Bess Rowen (Lead Artist) is a Ph.D. candidate and Dissertation Fellow in the Theatre Program at The Graduate Center, CUNY, and a lecturer at Purchase College. She has directed, stage managed, and even done a little playwriting. Her article “Completing the Sentence with a Gesture: The Deconstructed Dialogue-Stage Direction Binary in the Work of Tennessee Williams” can be found in the 2016 issue of the Tennessee Williams Annual Review. Bess is currently an Associate Producer with The Fulcrum Theater and has written scholarly reviews for publications such as Women & Performance: A Journal of Feminist Theory and Theatre Journal, and is an Arts & Culture blogger for The Huffington Post.
TMT: You are one of the lead artists for Marco Millions, our collaboration with the Center for the Humanities. A big part of this project has been the people — your cast are all students, alumni or professors in the CUNY system. How has it been working with people outside the realm of the so-called “professional” theatre world?
BR: One of the most exciting things about this project is the way in which it spans the space between the more academic theatre space and the professional theatre world. Our cast has brought such fantastic energy into the space, and the ability to support that with working theatre professionals on the production and design team has made the project really fun to do. This is a rather unorthodox project, even for the seasoned theatre folks, so everyone has had to stretch outside of their comfort zone a bit, I think, and that’s been an important part of the truly collaborative nature of this project for me. The thing I love most about theatre people is how willing they are to take ideas and run with them, and that’s been true of all involved, from performers to designers, CUNY-affiliated and not. That’s where we all come together.
TMT: Bess, you’re also a doctoral candidate at CUNY as you’re working on this project. How have the two parts of your life influenced each other? What’s the collaboration with Claire been like?
BR: It’s funny, the whole time I was training as an actor, I always resisted directing, until I became an assistant teacher to Pam Pepper at Lehigh University. It was at that moment that I realized directing and teaching have a lot in common in my mind: you have to have a plan, but also be prepared to allow for the inspiration and interpretation of the other people in the room. It’s fun to know all of the background and then allow that knowledge to work as a springboard for creativity. I think of being an academic, director, and reviewer like that as well. So, in that sense, I see them as logical extensions of each other! I’ve studied a lot of O’Neill, and I write about him, so we’ve certainly discussed parts of that in the room. I was drawn to this play because of the scholarly conversation I see about his life and work, and the things that are often left out of that narrative. Claire was too. And from that moment on, Claire has been the absolute best partner in crime I could’ve asked for during this wild journey! We balance each other out in rehearsal and meetings, and we now find ourselves being able to read each others artistic minds in a very exciting way, despite our very different backgrounds and training. I’m incredibly proud of the fact that I think we managed to create a rehearsal space into which our actors could insert their own interpretations of Marco Millions without us throwing too much of our own ideas onto them. Yet, our ideas ended up in the mix too! So, it’s really been an excellent collaboration all around, and it wouldn’t ever have been possible without Claire! She’s just the best.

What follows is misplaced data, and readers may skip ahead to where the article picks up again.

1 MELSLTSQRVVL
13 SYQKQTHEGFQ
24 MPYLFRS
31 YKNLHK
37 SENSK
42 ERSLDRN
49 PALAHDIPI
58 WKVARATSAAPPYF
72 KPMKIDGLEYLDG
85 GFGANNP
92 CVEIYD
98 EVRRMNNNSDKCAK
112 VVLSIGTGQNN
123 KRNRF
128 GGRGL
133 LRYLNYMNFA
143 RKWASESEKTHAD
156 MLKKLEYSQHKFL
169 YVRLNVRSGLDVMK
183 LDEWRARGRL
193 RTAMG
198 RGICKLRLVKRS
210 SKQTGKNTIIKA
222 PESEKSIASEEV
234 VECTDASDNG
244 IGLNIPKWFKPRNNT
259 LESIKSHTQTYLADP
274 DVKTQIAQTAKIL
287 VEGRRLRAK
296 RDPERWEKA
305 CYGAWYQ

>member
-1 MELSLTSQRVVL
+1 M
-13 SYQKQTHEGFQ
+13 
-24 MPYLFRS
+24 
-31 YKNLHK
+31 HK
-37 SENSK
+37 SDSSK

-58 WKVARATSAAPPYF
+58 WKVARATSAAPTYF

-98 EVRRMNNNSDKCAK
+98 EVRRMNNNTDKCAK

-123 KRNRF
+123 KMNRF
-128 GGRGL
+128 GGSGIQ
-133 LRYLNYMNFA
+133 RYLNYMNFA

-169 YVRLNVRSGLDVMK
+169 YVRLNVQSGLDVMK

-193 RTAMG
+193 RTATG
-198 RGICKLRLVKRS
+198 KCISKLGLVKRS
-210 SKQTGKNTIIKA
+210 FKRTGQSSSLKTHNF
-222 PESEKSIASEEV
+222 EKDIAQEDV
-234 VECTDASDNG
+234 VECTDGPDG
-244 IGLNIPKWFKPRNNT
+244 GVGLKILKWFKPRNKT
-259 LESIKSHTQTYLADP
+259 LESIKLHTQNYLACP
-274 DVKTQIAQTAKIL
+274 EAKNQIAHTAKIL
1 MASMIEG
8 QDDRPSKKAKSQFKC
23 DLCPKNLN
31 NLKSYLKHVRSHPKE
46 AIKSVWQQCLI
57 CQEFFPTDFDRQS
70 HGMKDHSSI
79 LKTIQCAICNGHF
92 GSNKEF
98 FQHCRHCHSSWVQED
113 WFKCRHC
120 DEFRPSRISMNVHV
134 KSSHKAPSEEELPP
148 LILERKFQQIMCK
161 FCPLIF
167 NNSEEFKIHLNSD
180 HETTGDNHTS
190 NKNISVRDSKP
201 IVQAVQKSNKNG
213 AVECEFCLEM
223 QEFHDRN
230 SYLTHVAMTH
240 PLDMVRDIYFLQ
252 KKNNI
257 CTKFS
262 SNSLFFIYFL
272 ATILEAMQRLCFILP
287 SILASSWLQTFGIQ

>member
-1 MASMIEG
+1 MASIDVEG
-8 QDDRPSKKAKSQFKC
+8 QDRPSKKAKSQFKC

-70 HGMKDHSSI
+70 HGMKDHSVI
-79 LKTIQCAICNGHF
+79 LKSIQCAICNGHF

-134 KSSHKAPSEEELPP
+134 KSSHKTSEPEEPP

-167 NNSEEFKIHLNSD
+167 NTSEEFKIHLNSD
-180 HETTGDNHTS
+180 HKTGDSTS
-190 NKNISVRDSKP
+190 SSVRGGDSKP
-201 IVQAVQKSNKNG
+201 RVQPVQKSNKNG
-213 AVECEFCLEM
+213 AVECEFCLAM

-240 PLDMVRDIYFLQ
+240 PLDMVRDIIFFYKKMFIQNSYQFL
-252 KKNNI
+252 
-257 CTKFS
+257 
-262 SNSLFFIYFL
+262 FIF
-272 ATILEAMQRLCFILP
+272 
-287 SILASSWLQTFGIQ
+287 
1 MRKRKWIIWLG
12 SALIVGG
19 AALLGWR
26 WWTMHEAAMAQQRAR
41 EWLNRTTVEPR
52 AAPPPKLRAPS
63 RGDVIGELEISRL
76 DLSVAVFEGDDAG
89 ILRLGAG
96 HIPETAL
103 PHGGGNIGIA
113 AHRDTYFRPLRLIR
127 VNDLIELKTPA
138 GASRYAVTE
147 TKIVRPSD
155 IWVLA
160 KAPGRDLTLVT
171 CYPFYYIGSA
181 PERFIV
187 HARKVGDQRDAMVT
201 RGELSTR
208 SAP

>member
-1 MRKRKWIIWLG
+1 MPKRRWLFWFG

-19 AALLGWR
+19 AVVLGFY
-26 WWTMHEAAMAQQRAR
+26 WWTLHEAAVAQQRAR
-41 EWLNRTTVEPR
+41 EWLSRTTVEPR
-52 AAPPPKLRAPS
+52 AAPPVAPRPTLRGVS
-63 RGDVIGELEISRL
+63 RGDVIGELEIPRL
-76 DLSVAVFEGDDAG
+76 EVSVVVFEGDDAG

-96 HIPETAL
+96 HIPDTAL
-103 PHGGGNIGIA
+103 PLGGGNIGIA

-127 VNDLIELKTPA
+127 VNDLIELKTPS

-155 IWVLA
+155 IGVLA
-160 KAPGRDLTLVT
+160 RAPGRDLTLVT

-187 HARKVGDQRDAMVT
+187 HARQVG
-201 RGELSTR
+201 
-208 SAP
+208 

TMT: In Marco Millions, O’Neill is addressing issues of religion and connecting between different cultures that are still so relevant to our lives today. How does this nearly century-old play speak to our modern audiences?